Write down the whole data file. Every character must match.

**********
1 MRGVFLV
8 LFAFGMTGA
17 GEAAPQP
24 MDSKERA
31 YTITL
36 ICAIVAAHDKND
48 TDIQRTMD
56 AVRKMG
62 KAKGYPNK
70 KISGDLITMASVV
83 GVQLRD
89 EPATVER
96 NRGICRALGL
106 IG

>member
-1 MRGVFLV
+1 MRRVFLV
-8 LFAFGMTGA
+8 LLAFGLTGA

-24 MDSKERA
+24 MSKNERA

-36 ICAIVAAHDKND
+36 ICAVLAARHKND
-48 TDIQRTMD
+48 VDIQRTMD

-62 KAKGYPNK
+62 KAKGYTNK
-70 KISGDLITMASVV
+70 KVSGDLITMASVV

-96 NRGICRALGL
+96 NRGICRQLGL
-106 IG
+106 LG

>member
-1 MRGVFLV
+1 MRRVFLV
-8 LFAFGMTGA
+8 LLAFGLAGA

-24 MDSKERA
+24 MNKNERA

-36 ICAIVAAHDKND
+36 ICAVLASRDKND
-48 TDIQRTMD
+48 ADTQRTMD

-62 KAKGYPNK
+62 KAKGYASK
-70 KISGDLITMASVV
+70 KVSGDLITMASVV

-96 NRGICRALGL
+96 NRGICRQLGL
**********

1 MRGVFLV
8 LFAFGMTGA
17 GEAAPQP
24 MDSKERA
31 YTITL
36 ICAIVAAHDKND
48 TDIQRTMD
56 AVRKMG
62 KAKGYPNK
70 KISGDLITMASVV
83 GVQLRD
89 EPATVER
96 NRGICRALGL
106 IG

>member
-1 MRGVFLV
+1 MRRVFLV
-8 LFAFGMTGA
+8 LLAFGLTGA

-24 MDSKERA
+24 MSKNERA

-36 ICAIVAAHDKND
+36 ICAVLAARHKND
-48 TDIQRTMD
+48 VDIQRTMD

-62 KAKGYPNK
+62 KAKGYTNK
-70 KISGDLITMASVV
+70 KVSGDLITMASVV

-96 NRGICRALGL
+96 NRGICRQLGL
-106 IG
+106 LG

>member
-1 MRGVFLV
+1 MRRVFLV
-8 LFAFGMTGA
+8 LLAFGLAGA

-24 MDSKERA
+24 MNKNERA

-36 ICAIVAAHDKND
+36 ICAVLASRDKND
-48 TDIQRTMD
+48 ADTQRTMD

-62 KAKGYPNK
+62 KAKGYASK
-70 KISGDLITMASVV
+70 KVSGDLITMASVV

-96 NRGICRALGL
+96 NRGICRQLGL